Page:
For reference, Thrill Hill’s hole 5 is 300 feet long.

So if your power is 300 feet or less this is probably where you’ll typically land.



You can see that a lot of that range is in Bogey Land. However, just as much of it is in Par Land. You have an important choice to make. Do you risk going in Bogey Land for the 5-10% chance you’ll make it safe into Birdie Land or do you remove the risk by taking the easy open hyzer over to the right into Par Land? Remember, for this article we're talking about carding your best score.



This is the view you're rewarded with if you take the smart hyzer over to Par Land.



200 foot hyzer to Par Land, 110 foot hyzer to the pin, tap that sucker in and strut on over to hole 12. Now you’re playing smart golf.


Shooting your Personal Best


You can analyze every hole on the course like this and I encourage you to do so. Take a good honest look at how you typically shoot on each hole and design a strategy that fits best with your high percentage comfort shot.


If your current personal best is +2 then that means parring every hole will get you the win. However, there are holes you can birdie and holes you will bogey. Attacking the holes you usually birdie without risk, taking your safe confident shots on the holes you usually bogey, and being happy with pars is going to be your best bet.


Tossing a disc way off to the left down the hill on Thrill Hill’s hole 16 because you’re sick and tired of going in those nasty woods on the right and bogeying might make your friends laugh at you, but Barry Schultz would be impressed.



Who would you rather impress, a two-time world champion or a couple chumps who are probably going to throw their discs in the woods as soon as they're done laughing at you?


Now get out there, snag some sweet pars, and post your personal bests.



Nerd Corner



Barry Schultz started playing disc golf in 1980 when he was 10 years old. He won Disc Golf’s most prestigious event, the World Championships, two years in a row in 2003 and 2004. Barry’s nickname is “The Other Champ” which links him with the dominant player of his era, “The Champ” Ken Climo. Despite the dominance of Climo, Schultz has been able to carve out an impressive career for himself, winning two world titles (and two additional master’s world titles) and three US titles. He still plays on tour occasionally and has found his way onto lead cards with the newest generation of disc golfers.


This is where Barry’s story becomes interesting. It’s the way he plays the game. Barry hails from Charlotte, North Carolina, which is a hotspot for great disc golf, and like most East coast disc golf is famous for heavily wooded courses. Barry learned to play disc golf in these woods and he learned to play through the 80’s and 90’s when the sport had closer roots to “frisbee golf” than to the modern way we play today. The difference was in the technology and the slow speed of the discs. Fast overstable plastic was still a pipedream and golfers had to learn how to carefully manipulate the flights of those touchy flying discs. For this reason Barry later tended to choose more understable disc molds like the Leopard and Beast and tended to choose baseline or medium-grade plastics like Innova’s pro plastic. He is a smooth thrower and master at carving out intricate lines through the air and then managing the action on the ground. In the clinic video linked in the beginning of this article his stage partner exclaims how Barry can manage to purposefully choose to skip a high speed disc forward off the ground rather than left or right. He does this by throwing an understable disc low with the nose angled up: something you rarely see done on purpose now by the new generation of players throwing overstable discs in very durable plastic. Also, the courses that are filmed on the highest stage in our sport tend to be open bomber style courses where you see a lot of full flex distance shots and high hyzers. It’s more rare to see players bending long shots through narrow tunnels, but that is where Barry made his payday.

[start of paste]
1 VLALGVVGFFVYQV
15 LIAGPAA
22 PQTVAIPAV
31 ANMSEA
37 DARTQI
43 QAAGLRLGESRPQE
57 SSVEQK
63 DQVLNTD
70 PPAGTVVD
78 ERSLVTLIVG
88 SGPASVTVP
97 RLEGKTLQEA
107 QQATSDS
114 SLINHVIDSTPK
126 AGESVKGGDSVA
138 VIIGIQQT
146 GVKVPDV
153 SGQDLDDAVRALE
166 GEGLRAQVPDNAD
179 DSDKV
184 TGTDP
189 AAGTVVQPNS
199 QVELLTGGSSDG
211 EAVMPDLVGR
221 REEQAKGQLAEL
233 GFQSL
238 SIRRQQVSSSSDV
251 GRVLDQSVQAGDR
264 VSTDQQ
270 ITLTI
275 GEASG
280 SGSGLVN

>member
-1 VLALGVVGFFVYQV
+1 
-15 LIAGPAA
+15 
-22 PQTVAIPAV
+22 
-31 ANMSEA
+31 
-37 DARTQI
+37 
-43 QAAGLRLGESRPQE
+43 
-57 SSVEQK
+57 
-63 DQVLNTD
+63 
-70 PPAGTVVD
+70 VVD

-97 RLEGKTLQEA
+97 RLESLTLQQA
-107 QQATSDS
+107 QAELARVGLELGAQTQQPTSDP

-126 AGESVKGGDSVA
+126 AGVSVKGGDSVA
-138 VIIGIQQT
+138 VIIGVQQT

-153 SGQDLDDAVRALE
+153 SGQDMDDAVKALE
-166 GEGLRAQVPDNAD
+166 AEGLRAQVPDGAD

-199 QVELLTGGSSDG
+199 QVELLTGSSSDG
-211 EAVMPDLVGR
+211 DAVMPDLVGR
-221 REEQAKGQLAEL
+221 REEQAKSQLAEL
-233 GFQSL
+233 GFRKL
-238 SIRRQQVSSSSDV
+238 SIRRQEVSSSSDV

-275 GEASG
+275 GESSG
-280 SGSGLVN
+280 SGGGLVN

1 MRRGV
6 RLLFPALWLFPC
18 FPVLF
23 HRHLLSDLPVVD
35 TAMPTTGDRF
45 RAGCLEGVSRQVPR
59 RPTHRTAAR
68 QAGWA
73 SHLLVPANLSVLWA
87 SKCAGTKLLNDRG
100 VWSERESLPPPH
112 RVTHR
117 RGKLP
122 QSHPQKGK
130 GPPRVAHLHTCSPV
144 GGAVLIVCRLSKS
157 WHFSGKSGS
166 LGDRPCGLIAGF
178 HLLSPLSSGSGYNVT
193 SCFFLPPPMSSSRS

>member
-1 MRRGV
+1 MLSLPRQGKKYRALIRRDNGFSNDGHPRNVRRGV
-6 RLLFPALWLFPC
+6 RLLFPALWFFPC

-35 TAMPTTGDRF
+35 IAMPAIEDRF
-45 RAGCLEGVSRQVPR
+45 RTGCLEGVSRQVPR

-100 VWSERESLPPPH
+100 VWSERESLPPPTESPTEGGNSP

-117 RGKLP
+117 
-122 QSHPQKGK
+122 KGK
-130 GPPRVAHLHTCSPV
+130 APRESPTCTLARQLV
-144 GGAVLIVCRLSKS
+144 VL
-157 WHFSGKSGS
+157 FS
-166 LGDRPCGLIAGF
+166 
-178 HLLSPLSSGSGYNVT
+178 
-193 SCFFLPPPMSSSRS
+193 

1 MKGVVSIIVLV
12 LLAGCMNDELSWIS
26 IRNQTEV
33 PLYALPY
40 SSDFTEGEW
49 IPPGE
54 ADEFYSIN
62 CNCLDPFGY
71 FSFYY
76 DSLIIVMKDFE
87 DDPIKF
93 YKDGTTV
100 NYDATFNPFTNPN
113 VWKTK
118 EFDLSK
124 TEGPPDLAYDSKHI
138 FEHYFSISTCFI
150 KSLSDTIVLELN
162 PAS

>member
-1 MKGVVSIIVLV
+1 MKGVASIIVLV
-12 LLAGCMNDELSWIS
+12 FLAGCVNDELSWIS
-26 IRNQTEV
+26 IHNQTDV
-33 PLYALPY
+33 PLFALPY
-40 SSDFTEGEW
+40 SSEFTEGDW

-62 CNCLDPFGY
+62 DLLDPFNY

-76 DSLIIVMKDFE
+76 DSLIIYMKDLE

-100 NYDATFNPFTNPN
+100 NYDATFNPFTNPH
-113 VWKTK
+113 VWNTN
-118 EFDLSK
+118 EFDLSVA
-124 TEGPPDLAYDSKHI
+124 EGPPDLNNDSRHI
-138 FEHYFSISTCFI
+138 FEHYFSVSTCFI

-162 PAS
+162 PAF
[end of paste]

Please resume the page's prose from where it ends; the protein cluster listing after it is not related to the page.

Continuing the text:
Click here to watch his 6 minute in the bag video where he discusses the discs he uses and a little bit about his approach to the game.